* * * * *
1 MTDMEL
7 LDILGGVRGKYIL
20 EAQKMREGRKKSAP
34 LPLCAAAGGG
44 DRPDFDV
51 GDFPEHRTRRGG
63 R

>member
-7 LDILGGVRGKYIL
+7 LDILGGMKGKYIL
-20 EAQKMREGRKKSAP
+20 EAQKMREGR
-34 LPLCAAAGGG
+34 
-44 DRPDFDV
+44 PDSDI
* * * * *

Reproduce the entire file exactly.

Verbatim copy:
1 MTDMEL
7 LDILGGVRGKYIL
20 EAQKMREGRKKSAP
34 LPLCAAAGGG
44 DRPDFDV
51 GDFPEHRTRRGG
63 R

>member
-7 LDILGGVRGKYIL
+7 LDILGGMKGKYIL
-20 EAQKMREGRKKSAP
+20 EAQKMREGR
-34 LPLCAAAGGG
+34 
-44 DRPDFDV
+44 PDSDI